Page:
Those words, he recalled, jumped off the page. As he studied those words he heard God say to him, "Wake up, Emmet! Believe! Accept the gift! Embrace yourself."

It's hard to say what prompted Aunt Anna's postscript, but it had a profound effect. In the light of that PS, Emmet escaped his depression and set himself on the road to recovery.

Jesus' parable of the lost sheep can have the same effect on anyone who chooses to hear it and accept its message.

"What do you think? If a man has a hundred sheep and one of these goes astray, will he not leave the ninety-nine on the hill and go in search of the stray? And if he finds it, amen, I say to you, he rejoices more over it than over the ninety-nine that did not stray!" (Cf. Matthew 18:12-13).

Jesus did not teach catechism questions and answers. His favorite mode of teaching was the parable. He told stories which invited his audience to enter into the scenario and discover a truth for themselves.

Jesus preferred to have his hearers reach inside themselves and come to a "aha moment" of discovery. If "Amen" had not become our customary way of expressing faith, I think we could just as easily have chosen "Eureka!"

In his book Abba's Child, Brennan Manning offers several quotations which are pertinent and encouraging for anyone who doubts his own self-worth, especially vis-a-vis God.

He recalls Thomas Merton's advice, "Surrender your poverty and acknowledge your nothingness to the Lord. Whether you understand it or not, God loves you..."
Fourteenth century mystic Julian of Norwich said, "Our courteous Lord does not want his servants to despair because they fall often and grievously; for our falling does not hinder him in loving us."

And returning to Nouwen, we read, "Self-rejection is the greatest enemy of the spiritual life because it contradicts the sacred voice that calls us 'Beloved.' Being the Beloved constitutes the core truth of our existence."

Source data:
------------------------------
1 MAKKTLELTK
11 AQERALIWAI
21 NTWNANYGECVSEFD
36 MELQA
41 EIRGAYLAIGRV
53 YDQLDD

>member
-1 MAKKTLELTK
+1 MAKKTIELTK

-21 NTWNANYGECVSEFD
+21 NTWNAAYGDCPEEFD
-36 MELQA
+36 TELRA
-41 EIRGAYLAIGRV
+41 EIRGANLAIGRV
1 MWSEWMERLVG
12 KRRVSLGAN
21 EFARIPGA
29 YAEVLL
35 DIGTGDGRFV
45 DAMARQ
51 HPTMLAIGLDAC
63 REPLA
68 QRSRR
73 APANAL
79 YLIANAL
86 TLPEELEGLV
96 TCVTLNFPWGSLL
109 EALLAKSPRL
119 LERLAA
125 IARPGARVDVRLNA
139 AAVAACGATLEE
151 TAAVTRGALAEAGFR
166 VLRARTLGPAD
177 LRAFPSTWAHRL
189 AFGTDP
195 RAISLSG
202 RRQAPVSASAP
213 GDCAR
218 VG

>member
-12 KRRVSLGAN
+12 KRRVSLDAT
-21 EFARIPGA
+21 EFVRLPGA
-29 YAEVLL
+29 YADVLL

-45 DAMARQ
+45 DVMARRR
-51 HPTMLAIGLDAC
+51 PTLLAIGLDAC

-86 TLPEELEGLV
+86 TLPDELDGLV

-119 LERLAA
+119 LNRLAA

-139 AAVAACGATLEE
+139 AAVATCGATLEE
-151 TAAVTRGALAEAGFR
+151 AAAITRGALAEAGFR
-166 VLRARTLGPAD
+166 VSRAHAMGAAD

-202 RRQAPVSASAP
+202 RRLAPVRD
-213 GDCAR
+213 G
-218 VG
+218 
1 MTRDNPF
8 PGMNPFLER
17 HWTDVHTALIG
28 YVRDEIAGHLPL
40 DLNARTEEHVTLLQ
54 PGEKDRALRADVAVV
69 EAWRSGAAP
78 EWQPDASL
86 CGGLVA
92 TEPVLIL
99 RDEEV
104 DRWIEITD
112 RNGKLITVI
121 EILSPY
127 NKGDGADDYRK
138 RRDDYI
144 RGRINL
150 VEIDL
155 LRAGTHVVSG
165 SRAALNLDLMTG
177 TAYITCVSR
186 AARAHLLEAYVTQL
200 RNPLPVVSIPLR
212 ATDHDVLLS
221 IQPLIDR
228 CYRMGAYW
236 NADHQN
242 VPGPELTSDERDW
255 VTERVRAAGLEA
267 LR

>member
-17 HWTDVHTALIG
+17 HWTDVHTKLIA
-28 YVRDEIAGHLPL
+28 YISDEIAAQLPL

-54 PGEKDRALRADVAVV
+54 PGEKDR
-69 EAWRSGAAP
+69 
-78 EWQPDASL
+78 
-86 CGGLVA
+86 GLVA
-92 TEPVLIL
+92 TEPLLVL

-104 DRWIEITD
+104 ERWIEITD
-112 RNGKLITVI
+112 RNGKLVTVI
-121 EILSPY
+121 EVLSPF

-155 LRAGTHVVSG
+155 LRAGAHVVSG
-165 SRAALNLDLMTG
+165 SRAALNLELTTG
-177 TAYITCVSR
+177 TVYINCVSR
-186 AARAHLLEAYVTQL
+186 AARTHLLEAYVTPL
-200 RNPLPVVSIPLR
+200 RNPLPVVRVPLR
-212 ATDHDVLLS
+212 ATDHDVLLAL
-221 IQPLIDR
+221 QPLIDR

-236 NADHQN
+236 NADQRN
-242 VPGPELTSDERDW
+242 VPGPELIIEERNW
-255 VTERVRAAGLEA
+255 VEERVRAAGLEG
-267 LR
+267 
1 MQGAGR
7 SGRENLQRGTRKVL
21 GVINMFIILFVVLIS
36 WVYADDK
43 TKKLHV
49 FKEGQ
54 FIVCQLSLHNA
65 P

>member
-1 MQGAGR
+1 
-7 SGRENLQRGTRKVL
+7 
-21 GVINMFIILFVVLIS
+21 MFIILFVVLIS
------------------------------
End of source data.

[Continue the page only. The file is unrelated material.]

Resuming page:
God's love for us is real and enduring. He is the hound from heaven who dogs our steps. He is the shepherd who leaves the ninety-nine to go in search of the lost one.

Emmet found the consolation and the courage to accept himself when he read and reflected on his aunt's postscript.

It is most helpful for us when we read and reflect on Jesus' PS: "It is the will of your heavenly Father that not one of these little ones be lost" (cf. Mt. 18:14).

Read his message and respond "Amen" (or "Eureka!")

Thursday, July 14, 2011

The Church In Stress

There were several significant meetings in June relating to the mission and ministry of the Catholic Church.

In June the United States Catholic Bishops met in Seattle to discuss a number of issues, including physician-assisted suicide, sex abuse by clergy, defense of marriage, and the establishment of an office to welcome Anglicans to the Roman Catholic Church.

Also in June a new organization called American Catholic Council gathered in Detroit to discuss reform of the Church. Some 2000 Catholics (mostly over 65 years of age, well-educated, and white) endorsed a Bill of Rights and Responsibilities affirming primacy of conscience and the right for every Catholic to share in responsibility for the mission and ministry of the Church.

The Catholic Theological Society of America met in San Jose, California, to consider the conclusion of the US Bishops' Committee on Doctrine that Sister Elizabeth Johnson's book Quest for the Living God failed to provide authentic Catholic teaching. A committee of theologians had protested that the bishops had misrepresented Johnson's work. Bishop Patrick McGrath of San Jose delivered the opening address to the 325 theologians. His remarks were well-received, and bridged the gap between the two sides.

In New Rochelle, NY, over 250 religion professors gathered to listen to and discuss presentations at the College Theology Society's annual meeting. What made the meeting especially noteworthy was that all present were lay men and women. President Bradford Hinze made the point that 30 years ago almost all theologians were priests, but the age for lay involvement is clearly evident in their membership. Discussions covered such topics as violence in society, the violence of abortion, and violence against gays.

An association of Austrian clergy (priests and deacons) met in Vienna, Austria, and signed a declaration pledging to stop having multiple Masses on Sunday, resisting the push to force priests to pastor multiple parishes, and promoting ordination of married men and women to the priesthood.

Although some Catholics are appalled by such gatherings I think such conversations may well be a sign of health and wholeness in the Church.

If the theology is correct that the Church was born from the wounded side of Christ, it is perhaps understandable that some tension and conflict should be present throughout its history.

All the faithful have a responsibility for the mission and ministry of the Church. Vatican II, Canon Law (##215-216), and the Church Fathers confirm that.